The art of law - a company that is kept afloat financially by an outside party can nonetheless be said to be commercially solvent
Is a company that is being kept afloat financially through loans from its sole shareholder liable to be wound up by a creditor as "unable to pay its debts"?
The judgment in Dippenaar NO v Business Venture Investments No 134 (Pty) Ltd  ZAWCHC 7, in which judgment was handed down by the Western Cape High Court on 5 February 2014, confirms the proposition - for which there was previously scant authority - that a company can be regarded as commercially solvent, and consequently not vulnerable to being wound up by a creditor, even though it is kept afloat only through the injection of funds by an outside party, in this case, its sole shareholder.
The company in question owned the frail centre in an upmarket lifestyle village in Stellenbosch and the issue before the court was whether the applicant creditor was entitled to a winding-up order on the grounds that the company was unable to pay its debts, alternatively whether, on just and equitable grounds, the company should be placed in final liquidation.
The company was currently controlled by its sole shareholder
While the liquidation application was pending, all the company's shares were purchased by Lipsotex (Pty) Ltd which then took over the management and control of the company.
The creditors of the company, as applicants, were seeking an order for it to be liquidated on the grounds that it was in financial distress and unable to pay its debts. The court below had been persuaded to make a provisional order of liquidation and the current proceedings involved argument, on the return day of that order, as to whether a final order of liquidation should be made.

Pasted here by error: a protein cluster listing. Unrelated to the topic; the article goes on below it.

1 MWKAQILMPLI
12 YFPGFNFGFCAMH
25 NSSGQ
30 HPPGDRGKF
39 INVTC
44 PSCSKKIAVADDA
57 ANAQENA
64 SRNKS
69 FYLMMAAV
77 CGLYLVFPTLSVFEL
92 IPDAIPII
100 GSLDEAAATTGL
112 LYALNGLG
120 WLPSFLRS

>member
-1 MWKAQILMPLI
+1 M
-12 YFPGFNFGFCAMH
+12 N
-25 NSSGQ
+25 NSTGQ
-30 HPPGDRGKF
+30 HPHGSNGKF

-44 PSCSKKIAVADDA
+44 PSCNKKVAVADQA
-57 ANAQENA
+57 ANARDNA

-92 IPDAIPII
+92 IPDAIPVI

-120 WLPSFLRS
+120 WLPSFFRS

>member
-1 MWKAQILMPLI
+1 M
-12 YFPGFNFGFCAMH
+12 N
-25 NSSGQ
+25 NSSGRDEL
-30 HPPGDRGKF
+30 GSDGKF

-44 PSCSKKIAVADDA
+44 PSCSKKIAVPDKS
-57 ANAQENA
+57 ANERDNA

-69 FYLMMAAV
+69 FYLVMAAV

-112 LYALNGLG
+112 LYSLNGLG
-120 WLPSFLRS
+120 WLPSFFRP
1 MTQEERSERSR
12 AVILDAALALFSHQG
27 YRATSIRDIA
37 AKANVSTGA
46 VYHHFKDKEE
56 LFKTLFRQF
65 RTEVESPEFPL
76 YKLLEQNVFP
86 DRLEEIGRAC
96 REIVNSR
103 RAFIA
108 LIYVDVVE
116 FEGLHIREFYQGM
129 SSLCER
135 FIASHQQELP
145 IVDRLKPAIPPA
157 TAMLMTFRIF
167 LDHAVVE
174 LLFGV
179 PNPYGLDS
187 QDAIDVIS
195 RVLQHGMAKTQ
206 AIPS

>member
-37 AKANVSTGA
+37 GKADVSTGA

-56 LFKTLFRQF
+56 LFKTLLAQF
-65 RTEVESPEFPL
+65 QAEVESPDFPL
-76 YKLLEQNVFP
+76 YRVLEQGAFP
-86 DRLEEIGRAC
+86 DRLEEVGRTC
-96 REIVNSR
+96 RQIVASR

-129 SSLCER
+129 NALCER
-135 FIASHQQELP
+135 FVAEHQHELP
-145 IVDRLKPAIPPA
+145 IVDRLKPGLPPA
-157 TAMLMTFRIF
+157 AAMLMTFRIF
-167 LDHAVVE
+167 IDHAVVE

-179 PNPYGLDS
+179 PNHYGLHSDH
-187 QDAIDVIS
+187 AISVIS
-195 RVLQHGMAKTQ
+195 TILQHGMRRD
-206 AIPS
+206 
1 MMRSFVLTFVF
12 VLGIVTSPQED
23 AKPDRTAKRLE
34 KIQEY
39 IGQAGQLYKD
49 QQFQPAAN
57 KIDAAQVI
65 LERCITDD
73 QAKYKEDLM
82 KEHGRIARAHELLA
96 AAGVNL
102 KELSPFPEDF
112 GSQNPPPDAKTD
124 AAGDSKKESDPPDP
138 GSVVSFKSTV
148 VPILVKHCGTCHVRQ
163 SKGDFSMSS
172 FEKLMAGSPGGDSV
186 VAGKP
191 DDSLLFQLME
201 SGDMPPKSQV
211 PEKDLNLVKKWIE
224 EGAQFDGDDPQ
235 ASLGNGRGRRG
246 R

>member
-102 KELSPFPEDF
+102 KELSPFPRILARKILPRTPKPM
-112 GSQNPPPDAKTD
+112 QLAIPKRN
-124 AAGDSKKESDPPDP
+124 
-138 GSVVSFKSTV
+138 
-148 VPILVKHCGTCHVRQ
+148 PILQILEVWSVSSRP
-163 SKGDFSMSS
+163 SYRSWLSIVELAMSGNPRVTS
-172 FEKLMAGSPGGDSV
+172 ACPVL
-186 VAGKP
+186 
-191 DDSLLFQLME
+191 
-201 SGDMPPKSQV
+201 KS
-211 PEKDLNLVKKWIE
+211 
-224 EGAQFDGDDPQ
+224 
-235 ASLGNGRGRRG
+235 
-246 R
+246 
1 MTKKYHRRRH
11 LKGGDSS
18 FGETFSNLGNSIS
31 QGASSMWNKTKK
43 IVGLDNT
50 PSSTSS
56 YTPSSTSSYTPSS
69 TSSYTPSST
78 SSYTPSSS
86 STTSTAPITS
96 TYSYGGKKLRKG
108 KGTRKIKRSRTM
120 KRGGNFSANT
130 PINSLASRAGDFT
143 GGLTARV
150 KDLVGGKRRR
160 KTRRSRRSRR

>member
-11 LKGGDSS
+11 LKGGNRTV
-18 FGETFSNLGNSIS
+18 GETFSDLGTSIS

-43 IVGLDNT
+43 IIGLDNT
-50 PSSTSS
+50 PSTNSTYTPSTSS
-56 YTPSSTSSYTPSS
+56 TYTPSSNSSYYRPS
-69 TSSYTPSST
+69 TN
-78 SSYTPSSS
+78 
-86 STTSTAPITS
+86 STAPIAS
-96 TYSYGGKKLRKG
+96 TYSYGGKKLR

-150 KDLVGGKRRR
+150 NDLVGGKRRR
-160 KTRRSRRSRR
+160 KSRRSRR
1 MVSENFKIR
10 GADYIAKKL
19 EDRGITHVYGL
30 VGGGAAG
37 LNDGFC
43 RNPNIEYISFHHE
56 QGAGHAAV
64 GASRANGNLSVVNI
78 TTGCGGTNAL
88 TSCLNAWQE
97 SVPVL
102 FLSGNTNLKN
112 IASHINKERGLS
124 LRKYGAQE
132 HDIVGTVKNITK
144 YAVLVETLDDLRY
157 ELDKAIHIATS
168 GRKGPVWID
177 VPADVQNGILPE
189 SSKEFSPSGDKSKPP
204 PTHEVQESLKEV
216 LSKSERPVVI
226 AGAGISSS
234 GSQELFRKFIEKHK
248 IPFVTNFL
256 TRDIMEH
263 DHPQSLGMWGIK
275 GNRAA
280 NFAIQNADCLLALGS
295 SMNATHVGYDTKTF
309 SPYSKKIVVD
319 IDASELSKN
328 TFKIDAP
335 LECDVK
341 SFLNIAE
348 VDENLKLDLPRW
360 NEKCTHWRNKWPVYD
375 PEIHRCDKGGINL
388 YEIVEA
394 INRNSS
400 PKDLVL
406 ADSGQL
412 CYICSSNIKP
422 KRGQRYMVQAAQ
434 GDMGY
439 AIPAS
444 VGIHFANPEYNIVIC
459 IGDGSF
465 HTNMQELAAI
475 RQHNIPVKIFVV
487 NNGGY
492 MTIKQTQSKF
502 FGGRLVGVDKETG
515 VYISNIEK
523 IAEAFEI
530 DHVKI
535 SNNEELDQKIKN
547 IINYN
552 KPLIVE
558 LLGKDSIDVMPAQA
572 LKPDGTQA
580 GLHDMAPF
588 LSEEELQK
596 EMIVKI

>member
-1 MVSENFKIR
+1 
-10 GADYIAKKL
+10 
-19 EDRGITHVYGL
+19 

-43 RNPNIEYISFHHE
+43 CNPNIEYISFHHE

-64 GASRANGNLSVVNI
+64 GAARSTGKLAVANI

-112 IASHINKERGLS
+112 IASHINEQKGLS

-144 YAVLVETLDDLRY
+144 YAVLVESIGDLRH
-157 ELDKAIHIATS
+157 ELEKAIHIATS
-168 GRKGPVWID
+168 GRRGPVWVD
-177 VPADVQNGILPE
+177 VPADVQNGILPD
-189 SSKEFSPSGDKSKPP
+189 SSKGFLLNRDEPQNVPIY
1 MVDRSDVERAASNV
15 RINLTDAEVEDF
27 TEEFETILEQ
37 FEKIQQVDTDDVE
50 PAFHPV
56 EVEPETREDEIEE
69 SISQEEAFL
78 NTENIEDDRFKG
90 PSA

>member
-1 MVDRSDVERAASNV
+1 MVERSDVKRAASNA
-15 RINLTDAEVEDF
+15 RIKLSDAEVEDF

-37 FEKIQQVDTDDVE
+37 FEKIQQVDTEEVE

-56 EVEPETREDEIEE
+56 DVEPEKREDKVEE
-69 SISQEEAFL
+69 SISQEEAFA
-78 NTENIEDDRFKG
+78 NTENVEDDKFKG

The applicants argued (see para  of the judgment) that Lipsotex's take-over of the management of the frail centre did not affect the company's inability to pay its debts and that a number of creditors remained unpaid.
The applicants counter-argued (see para ) that reliance on funds provided to the company by its sole shareholder, Lipsotex, did not make the company solvent, inter alia because Lipsotex could withdraw the funding arrangement at any time.
The applicants contended (see para ) that the loans from Lipsotex merely meant that the company had incurred yet further debt, that there was no proof that Lipsotex had the financial resources to meet the company's liabilities, and that the company's business was therefore unsustainable.
The company argued (see para ) that it was able to meet its liabilities as they became due by means of capital provided by Lipsotex as its new shareholder, and that the company's attorneys were holding in trust sufficient funds to pay the applicants' claims. The company also argued (see para ) that Lipsotex was providing funds, not in the form of loans, but as an investment.
All in all, the company contended (see para ) that it was a solvent and actively trading entity with sufficient capital resources to meet its obligations as they fell due, albeit only by virtue of the funding provided by Lipsotex.